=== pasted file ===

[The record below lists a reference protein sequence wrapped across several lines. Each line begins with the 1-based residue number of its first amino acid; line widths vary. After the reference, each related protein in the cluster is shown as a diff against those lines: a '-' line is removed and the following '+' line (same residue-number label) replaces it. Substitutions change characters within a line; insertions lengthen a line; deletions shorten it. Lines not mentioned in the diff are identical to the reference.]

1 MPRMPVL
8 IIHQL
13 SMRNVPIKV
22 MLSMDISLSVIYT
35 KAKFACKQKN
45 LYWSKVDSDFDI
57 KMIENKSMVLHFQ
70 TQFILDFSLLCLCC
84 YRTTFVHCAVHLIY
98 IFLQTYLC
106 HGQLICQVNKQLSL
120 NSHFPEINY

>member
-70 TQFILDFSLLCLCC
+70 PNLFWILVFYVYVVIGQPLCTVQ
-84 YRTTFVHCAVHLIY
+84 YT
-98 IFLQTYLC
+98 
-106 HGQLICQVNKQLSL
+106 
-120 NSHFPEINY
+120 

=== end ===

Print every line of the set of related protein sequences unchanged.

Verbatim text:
[The record below lists a reference protein sequence wrapped across several lines. Each line begins with the 1-based residue number of its first amino acid; line widths vary. After the reference, each related protein in the cluster is shown as a diff against those lines: a '-' line is removed and the following '+' line (same residue-number label) replaces it. Substitutions change characters within a line; insertions lengthen a line; deletions shorten it. Lines not mentioned in the diff are identical to the reference.]

1 MPRMPVL
8 IIHQL
13 SMRNVPIKV
22 MLSMDISLSVIYT
35 KAKFACKQKN
45 LYWSKVDSDFDI
57 KMIENKSMVLHFQ
70 TQFILDFSLLCLCC
84 YRTTFVHCAVHLIY
98 IFLQTYLC
106 HGQLICQVNKQLSL
120 NSHFPEINY

>member
-70 TQFILDFSLLCLCC
+70 PNLFWILVFYVYVVIGQPLCTVQ
-84 YRTTFVHCAVHLIY
+84 YT
-98 IFLQTYLC
+98 
-106 HGQLICQVNKQLSL
+106 
-120 NSHFPEINY
+120 